But the flight is something different.
Speak to the average flier about their upcoming journey, and there'll be some hesitation. Some reference to the fact that they're putting their trust in a big metal thing to not only get them off of the ground and into the skies for a few hours -- but also to bring it back down safely, in a designated landing area. So a plane flight, by nature; is already like a mini film. It's drama.
With a plane, we instantly know the rules. The audience don't need to be taught anything. They know that if something goes wrong on the plane, life is over. That's why 'Snakes On A Plane' worked, because we know how dangerous snakes are. And we know how dangerous a plane journey is. And we know how lethal Samuel L. Jackson can be.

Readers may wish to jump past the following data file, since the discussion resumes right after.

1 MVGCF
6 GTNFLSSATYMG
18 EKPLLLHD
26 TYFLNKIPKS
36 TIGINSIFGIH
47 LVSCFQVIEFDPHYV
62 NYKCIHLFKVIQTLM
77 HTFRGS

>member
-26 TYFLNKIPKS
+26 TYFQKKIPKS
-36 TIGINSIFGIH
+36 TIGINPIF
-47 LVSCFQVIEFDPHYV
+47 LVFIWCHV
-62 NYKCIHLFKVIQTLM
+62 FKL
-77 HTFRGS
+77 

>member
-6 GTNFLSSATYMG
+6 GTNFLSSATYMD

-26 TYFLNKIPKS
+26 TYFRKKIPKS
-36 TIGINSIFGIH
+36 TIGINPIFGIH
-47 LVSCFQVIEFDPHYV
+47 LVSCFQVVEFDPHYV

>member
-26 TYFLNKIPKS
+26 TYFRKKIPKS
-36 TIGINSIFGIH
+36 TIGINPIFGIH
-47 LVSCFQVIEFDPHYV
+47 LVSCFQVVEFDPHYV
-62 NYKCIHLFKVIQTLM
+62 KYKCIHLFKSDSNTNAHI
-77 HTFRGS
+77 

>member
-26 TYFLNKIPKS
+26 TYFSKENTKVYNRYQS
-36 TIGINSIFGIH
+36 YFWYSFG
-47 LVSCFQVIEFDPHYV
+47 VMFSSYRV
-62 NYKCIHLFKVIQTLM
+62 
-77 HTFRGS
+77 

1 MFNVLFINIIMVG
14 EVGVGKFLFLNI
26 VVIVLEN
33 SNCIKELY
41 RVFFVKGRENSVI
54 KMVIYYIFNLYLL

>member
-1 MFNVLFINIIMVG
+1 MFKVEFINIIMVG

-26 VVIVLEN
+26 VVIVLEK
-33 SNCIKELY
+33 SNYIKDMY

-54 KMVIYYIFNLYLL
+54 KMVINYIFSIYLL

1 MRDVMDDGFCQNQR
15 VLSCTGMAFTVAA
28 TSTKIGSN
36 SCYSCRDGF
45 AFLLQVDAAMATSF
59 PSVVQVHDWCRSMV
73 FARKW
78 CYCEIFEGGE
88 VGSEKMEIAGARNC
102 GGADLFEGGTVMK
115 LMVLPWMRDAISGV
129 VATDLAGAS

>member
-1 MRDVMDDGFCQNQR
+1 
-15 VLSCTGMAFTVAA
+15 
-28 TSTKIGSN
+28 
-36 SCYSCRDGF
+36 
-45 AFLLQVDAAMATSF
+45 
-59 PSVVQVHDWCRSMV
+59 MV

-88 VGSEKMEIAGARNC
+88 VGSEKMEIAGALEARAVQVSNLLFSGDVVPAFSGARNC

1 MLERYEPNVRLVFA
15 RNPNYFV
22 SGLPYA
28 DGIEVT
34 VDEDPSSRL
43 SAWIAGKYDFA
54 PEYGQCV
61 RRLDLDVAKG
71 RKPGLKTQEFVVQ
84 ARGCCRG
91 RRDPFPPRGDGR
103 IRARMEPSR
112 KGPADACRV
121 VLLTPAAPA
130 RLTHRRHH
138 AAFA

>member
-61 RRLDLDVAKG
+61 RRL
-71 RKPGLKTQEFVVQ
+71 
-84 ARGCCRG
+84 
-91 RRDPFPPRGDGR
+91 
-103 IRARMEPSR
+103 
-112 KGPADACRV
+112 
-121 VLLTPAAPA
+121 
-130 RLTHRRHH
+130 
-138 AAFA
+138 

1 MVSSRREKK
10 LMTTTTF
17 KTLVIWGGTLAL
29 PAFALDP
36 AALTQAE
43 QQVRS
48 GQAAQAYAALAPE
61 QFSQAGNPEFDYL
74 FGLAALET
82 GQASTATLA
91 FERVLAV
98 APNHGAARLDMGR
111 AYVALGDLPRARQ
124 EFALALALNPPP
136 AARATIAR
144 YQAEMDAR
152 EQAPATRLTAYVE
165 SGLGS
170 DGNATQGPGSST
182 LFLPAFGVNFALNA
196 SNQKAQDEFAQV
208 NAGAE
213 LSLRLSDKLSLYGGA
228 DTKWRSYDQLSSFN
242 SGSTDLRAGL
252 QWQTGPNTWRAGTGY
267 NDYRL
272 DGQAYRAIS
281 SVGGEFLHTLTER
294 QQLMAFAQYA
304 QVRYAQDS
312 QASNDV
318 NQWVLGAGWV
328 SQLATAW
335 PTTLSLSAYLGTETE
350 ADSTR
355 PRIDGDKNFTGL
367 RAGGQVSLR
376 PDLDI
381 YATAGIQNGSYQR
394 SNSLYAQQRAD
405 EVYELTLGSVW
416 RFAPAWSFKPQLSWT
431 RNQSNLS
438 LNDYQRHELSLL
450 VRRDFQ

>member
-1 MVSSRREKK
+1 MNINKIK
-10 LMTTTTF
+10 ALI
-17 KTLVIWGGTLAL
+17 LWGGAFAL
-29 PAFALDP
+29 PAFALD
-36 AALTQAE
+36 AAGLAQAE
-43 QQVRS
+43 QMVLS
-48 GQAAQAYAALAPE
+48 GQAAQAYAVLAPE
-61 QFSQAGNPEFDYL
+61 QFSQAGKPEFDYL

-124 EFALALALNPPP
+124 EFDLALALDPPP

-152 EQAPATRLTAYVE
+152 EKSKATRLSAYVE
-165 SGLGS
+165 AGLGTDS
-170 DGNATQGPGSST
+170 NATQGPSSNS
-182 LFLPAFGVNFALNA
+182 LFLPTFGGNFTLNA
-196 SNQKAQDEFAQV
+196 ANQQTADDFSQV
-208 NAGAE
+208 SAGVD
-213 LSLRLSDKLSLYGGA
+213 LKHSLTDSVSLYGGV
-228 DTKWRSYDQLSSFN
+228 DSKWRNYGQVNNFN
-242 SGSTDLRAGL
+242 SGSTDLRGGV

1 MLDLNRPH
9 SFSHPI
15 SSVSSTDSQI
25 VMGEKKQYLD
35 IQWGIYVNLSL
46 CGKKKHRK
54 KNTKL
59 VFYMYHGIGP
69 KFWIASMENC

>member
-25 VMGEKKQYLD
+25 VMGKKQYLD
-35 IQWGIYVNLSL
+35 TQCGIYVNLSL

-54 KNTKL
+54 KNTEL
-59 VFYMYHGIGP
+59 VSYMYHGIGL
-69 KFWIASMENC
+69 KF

It's interesting to notice that so many comedies are set in the skies. Not just the aforementioned 'Snakes..' but also films like 'Soul Plane' and the classic, quintessential plane movie 'Airplane'. Planes are perfect for comedy, because the main problem with comedic films is giving them enough tension, enough conflict. By immediately placing them in an aircraft, the stakes are raised.
A film about a guy winning over a girl is interesting, just like a film about a guy killing bad guys is interesting. But put that girl on a plane that is plummeting to the ground, or put the bad guy on a flight carrying the President, and you have as much tension as you're going to need.
This is the first in an occasional series on Fly Away Simulation about Aviation and The Movies. This article was written by Daniel Johnson for Fly Away Simulation.